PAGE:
Numbers, Facts and Trends Shaping Your World

Quick Cancer Vaccine Mandate Stirs Controversy

by Daniel C. Vock, Staff Writer

None of the dozen or so inoculations widely required for children — from polio to chickenpox — has stirred as large an outcry as has the new cervical cancer vaccine, Gardasil.

Most of the turmoil is over questions involving teen sex and lobbying. Should parents or the state choose whether to vaccinate adolescent girls against a sexually transmitted disease? Did Merck & Co. overstep in pushing states to mandate the vaccine it produces?

But among a number of vaccine experts, there’s a different concern. Many worry there’s too big a rush to require girls to be inoculated against human papillomaviruses, or HPV, the culprit in cervical cancer, which kills 3,700 American women a year. Among their concerns: the chance of adverse side effects, difficulties in getting pre-teens inoculated, a question of supply shortages, the vaccine’s high cost and damage to the public’s views toward vaccines.

“For many of us in public health who have been involved in immunization and state laws, it’s been too quick,” said Dr. Neal Halsey, the director of the Institute for Vaccine Safety at the Johns Hopkins Bloomberg School of Public Health.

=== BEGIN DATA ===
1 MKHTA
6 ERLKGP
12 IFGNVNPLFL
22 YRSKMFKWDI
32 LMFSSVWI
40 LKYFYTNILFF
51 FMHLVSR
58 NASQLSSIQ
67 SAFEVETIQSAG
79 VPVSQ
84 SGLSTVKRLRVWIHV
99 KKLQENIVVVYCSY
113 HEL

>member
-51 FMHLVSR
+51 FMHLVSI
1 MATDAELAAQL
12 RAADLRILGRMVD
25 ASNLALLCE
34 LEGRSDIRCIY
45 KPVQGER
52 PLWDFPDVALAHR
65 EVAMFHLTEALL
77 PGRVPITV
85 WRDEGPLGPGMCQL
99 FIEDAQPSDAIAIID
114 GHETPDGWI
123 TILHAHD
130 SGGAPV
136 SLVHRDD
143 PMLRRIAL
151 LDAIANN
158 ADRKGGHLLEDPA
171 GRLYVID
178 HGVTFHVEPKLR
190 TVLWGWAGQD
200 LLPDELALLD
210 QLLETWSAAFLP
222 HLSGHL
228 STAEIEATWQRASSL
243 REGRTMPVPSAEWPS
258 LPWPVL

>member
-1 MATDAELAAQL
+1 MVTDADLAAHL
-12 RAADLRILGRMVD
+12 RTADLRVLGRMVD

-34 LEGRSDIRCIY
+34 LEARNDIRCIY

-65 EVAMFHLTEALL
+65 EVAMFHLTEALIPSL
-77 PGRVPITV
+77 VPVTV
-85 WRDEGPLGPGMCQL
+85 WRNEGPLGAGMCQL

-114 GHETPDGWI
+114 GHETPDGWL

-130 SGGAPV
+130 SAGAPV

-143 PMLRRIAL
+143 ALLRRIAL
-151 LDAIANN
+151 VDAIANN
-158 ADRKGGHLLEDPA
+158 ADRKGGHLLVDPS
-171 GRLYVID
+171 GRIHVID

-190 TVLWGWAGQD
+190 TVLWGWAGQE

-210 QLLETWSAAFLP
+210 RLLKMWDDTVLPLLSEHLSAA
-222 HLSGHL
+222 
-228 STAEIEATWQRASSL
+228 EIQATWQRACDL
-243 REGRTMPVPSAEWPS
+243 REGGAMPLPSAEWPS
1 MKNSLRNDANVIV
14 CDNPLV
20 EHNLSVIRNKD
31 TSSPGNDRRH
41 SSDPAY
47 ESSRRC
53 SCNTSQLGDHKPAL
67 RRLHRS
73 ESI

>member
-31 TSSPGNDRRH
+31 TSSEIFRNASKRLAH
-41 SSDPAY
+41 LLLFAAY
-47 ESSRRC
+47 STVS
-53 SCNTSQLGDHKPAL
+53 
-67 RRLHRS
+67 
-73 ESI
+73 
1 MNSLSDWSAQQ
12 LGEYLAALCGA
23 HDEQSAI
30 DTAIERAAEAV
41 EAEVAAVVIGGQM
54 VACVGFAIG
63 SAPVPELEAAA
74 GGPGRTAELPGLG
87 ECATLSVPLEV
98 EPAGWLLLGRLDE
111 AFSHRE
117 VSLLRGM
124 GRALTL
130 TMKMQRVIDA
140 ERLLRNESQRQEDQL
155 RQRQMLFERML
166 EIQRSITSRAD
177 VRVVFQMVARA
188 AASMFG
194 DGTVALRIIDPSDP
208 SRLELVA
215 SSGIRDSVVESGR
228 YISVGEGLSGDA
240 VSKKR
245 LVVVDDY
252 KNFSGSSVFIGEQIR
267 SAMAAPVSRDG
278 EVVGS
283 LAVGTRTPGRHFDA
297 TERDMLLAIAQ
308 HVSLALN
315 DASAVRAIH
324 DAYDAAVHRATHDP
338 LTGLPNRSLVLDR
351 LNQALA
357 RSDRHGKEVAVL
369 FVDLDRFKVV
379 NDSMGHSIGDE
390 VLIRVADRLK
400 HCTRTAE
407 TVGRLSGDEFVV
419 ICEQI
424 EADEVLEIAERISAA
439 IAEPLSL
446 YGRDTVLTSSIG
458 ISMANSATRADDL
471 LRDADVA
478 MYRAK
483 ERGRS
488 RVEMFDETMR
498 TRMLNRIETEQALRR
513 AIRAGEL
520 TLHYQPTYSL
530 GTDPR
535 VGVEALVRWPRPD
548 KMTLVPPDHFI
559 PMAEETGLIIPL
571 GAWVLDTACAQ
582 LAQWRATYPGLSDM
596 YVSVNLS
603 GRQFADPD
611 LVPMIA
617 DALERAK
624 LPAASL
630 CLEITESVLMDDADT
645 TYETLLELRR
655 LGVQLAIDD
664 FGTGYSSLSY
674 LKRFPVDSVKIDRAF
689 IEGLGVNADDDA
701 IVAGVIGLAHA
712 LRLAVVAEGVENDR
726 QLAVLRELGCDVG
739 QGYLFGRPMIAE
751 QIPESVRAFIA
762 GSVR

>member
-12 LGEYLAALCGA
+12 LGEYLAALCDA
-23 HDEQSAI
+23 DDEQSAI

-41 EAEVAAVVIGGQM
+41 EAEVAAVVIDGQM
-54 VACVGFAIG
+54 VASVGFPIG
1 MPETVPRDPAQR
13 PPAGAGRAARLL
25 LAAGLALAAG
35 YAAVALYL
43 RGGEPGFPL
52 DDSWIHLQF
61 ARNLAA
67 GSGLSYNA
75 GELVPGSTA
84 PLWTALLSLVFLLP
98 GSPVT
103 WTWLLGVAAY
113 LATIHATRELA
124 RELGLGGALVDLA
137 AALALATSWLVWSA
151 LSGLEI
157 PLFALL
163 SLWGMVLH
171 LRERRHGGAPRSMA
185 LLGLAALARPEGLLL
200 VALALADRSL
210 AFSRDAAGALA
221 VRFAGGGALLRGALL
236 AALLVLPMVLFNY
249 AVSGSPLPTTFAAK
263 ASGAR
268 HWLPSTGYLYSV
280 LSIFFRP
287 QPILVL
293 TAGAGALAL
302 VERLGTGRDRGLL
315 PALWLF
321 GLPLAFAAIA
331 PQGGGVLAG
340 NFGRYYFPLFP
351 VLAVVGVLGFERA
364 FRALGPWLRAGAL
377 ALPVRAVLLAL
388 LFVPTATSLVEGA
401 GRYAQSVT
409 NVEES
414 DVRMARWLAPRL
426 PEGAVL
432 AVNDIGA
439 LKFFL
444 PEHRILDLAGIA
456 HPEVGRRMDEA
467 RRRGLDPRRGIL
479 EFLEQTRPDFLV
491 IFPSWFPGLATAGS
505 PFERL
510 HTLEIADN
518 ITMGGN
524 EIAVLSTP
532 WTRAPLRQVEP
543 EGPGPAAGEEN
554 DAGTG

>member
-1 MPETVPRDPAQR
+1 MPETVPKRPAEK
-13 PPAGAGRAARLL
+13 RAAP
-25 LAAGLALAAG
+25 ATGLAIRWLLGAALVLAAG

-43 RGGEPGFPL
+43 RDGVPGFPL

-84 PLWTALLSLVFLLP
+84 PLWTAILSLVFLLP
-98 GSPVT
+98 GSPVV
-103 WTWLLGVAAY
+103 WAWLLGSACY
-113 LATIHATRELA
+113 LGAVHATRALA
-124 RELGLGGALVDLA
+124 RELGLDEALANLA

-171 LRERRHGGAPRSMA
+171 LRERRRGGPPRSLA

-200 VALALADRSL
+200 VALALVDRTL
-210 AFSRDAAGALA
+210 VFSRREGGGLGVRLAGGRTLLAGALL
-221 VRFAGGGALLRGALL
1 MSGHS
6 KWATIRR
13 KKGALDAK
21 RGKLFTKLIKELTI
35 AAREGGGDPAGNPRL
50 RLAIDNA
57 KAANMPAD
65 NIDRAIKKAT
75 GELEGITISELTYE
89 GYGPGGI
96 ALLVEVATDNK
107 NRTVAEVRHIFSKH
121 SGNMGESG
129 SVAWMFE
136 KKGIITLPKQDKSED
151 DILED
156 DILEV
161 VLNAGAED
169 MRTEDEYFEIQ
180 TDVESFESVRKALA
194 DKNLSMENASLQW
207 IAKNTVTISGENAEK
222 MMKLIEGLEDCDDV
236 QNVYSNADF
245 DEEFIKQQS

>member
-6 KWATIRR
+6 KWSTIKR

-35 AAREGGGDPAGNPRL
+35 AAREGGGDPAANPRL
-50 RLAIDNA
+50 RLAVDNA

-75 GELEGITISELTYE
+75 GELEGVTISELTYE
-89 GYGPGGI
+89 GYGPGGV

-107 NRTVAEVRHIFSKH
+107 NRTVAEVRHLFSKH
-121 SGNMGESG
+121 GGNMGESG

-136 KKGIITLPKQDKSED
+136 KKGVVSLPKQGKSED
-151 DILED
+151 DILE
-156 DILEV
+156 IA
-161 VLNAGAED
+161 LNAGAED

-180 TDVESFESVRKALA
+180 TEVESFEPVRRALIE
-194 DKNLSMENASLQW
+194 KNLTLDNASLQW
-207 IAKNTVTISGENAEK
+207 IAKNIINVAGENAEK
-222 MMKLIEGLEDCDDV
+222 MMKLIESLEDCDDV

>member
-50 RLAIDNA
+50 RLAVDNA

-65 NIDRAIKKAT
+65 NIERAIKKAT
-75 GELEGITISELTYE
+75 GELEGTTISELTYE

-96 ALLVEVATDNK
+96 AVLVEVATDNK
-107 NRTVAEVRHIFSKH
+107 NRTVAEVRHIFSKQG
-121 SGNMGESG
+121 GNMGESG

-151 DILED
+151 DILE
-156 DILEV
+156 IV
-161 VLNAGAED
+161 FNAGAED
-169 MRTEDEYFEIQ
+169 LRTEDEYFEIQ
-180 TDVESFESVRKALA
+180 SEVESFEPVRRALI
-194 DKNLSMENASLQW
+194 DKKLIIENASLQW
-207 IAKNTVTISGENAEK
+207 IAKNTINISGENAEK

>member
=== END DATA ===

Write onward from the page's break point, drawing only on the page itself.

“You want the demand to come from the public who realize the potential benefits from the vaccine, not to be imposed upon them,” he said.

Just seven months after the U.S. Food and Drug Administration approved the cervical cancer vaccine, Texas Gov. Rick Perry (R) in February decreed that sixth-grade girls must get the three-shot regimen — though his edict was ruled unenforceable by the attorney general and now might be overturned by the Legislature. Lawmakers in New Mexico and Virginia also voted to require the vaccine for middle-school girls. New Mexico’s measure awaits the governor’s signature; Virginia’s bill returned to the Legislature, which will consider the governor’s revisions. Legislators in 19 other states also have considered similar mandates.


A look at the history of vaccines in the United States sheds light on why there’s unease over the quick march toward requiring the new vaccine.

No other vaccine has been pushed so quickly to be mandatory. No other vaccine has been required for just one sex. No commonly administered vaccine is more expensive. And none has been so aggressively marketed, lobbied for and promoted by its manufacturer as Gardasil was by Merck.

The track record of other vaccines also deflates certain arguments raised against Gardasil.

Because HPV is spread exclusively through sexual contact, the debate over the vaccine often shifts to frank talk about teen sex. Yet Gardasil isn’t the first widely required vaccine that fights a sexually transmitted disease. Forty-eight states require schoolchildren to get shots against hepatitis B, a disease that attacks the liver and also causes cancer. That disease can be transmitted by sexual contact, dirty needles or blood transfusions.

Some question whether Gardasil was thoroughly tested before it won federal approval. In fact, Gardasil’s trials were typical in size and duration for vaccines.

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